A family in Bangladesh appears to have no fingerprints due to a genetic mutation so rare it is thought to affect only a small number of people in the world.
Apu Sarker, 22, and the men in his family share the condition which leaves the pads of their fingers smooth and devoid of the unique ridges that make up fingerprints, the BBC‘s Mir Sabbir reported.
Where having no fingerprints caused few problems for Sarker’s grandfather, the same can’t be said decades later.
Fingerprints are now used for everything from passing through airports to opening smartphones.
In Bangladesh, providing fingerprints is also a necessary step in applying for National ID cards, passports and driver’s licenses.
Sarker’s father, Amal, has faced hurdles obtaining each of these important documents. He was eventually issued an ID card – required in order to vote in elections – with ‘NO FINGERPRINT’ stamped on it and received a passport after showing a medical certificate.
However fears of problems at the airport have prevented him from ever using the passport and a driver’s license remains out of reach.
Despite Amal having paid the fee and passed the exam required to obtain one, authorities refused to issue the license due to his lack of fingerprints.
He told the BBC that he carries proof he paid the fee with him but has been fined twice after being stopped by police who couldn’t understand his predicament even after he showed them his hands by way of explanation.
Even something as simple as getting a working mobile phone has become an issue for the men in the family since Bangladesh in 2016 began requiring fingerprints to match with the national database when buying a Sim card.
‘They seemed confused when I went to buy a Sim, their software kept freezing every time I put my finger on the sensor,’ Sarker told the BBC over Zoom.
The sale was denied and now the men all use Sim’s registered to Sarker’s mother.
A lack of fingerprints also caused problems for Sarker’s uncle Gopesh who had to wait two years to get a passport authorised and had to travel to the capital, Dhaka, ‘four or five times’ in the process.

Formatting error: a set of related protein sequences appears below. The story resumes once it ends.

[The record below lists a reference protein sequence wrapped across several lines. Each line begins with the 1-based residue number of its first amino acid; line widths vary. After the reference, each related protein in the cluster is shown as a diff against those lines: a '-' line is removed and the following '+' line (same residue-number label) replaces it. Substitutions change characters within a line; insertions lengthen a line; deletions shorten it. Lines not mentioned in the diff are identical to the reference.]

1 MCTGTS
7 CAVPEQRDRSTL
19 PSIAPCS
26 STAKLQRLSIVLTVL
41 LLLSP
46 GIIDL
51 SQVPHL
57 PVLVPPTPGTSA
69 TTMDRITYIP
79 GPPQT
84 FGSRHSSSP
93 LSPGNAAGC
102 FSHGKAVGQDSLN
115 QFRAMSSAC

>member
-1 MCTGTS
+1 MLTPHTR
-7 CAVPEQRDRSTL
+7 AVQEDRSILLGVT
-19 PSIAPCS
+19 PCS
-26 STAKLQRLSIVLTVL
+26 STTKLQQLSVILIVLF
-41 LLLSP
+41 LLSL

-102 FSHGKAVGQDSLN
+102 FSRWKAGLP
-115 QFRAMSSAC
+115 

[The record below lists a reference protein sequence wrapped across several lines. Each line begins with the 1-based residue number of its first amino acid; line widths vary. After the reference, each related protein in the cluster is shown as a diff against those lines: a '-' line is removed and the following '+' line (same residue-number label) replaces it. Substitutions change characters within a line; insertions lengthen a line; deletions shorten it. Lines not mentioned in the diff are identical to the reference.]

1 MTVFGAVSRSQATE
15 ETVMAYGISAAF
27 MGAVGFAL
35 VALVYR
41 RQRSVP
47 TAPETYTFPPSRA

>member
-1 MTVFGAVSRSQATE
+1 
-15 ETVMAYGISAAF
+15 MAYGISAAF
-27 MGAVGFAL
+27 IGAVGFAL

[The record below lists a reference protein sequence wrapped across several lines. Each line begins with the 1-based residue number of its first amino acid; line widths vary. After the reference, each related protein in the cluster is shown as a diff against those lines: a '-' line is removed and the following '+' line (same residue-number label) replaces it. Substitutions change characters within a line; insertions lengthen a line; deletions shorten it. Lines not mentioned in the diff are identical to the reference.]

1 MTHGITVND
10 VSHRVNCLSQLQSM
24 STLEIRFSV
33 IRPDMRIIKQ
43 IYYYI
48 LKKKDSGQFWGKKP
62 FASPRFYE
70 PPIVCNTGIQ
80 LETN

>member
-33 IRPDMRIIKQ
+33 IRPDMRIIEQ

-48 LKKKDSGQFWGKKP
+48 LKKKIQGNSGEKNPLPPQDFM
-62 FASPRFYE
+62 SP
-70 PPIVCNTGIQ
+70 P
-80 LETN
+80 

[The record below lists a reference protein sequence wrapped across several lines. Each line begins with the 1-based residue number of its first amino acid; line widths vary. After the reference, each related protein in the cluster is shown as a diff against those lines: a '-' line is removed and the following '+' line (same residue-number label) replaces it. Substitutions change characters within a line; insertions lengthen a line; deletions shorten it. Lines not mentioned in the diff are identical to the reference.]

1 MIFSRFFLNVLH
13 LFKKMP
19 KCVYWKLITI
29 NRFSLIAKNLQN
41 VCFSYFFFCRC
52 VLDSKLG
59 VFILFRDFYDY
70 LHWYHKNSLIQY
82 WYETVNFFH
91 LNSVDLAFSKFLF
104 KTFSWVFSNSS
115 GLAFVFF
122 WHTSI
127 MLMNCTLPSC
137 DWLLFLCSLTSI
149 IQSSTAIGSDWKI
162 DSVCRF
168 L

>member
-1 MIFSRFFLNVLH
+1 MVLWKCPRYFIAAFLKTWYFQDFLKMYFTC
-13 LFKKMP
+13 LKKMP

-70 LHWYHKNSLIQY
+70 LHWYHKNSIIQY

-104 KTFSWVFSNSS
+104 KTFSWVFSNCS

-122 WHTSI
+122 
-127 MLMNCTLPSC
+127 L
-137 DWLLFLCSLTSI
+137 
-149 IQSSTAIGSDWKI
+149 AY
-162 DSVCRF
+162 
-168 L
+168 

Gopesh lives in Dinajpur, a city some 350km (217miles) from Dhaka.
But his troubles didn’t end there, he had to convince his supervisors to allow him to sign an attendance sheet when his office started using a fingerprint attendance system, the BBC reported.
The family, who live in a village in the northern Rajshahi district, are thought to suffer from a rare condition known as Adermatoglyphia.
The condition results in a lack of ridges on the fingers, hands, toes and feet and can be accompanied by symptoms including reduced sweat glands in the hands and feet, small white bumps on the face and blistering of the skin, according to the US National Institute of Health.
It is caused by mutations in the SMARCAD1 gene and is an inherited condition, which first came to wide attention in 2007, the BBC reported in an exclusive story.
Professor Peter Itin, a Swiss dermatologist, was contacted by a woman in her late 20s who was unable to enter the US as customs officers could not record her fingerprints.
Itin found that the woman and eight members of her family appeared to have flat finger pads and reduced sweat glands in the hand. Together with dermatologist Eli Sprecher and graduate student Janna Nousbeck, Itin studied the DNA of 16 members of the woman’s family, finding that seven had fingerprints while nine did not, the BBC reported.
‘Isolated cases are very rare, and no more than a few families are documented,’ Prof Itin told the broadcaster.
In 2011 the team identified the SMARCAD1 gene as the cause of the rare disease, which appeared to cause no other health effects though little else was known about it at the time.
Sprecher told the BBC that the part of the gene affected by the mutation as apparently having ‘no function, in a gene of no function’.
While officially named Adermatoglyphia, the condition is also known as ‘immigration delay disease’ due to the first patient’s problems getting into the US.
Back in Bangladesh, a dermatologist had diagnosed the Sarker family with congenital palmoplantar keratoderma.
Professor Itin believes this may have developed into secondary Adermatoglyphia – a version of the disease which can also result in dry skin and reduced sweating on palms and feet – symptoms reported by the Sarkers.
Professor Sprecher told the BBC his family would be ‘very glad’ to help with additional genetic testing to confirm the Sarkers’ diagnoses.
While additional tests may provide added certainty, they will do little to alleviate the hurdles faced by the Sarkers.
‘The way me and my sons are getting in all sorts of problems, for me this is really painful,’ Amal told the BBC.
He and his son recently received a new kind of national ID card which uses retina scans and facial recognition along with fingerprints, but other official documents remain hard to come by.
‘I am tired of explaining the situation over and over again. I’ve asked many people for advice, but none of them could give me any definite answer,’ Sarker told the BBC.
‘Someone suggested I go to court. If all options fail, then that’s what I might have to do.’
culled from dailymail online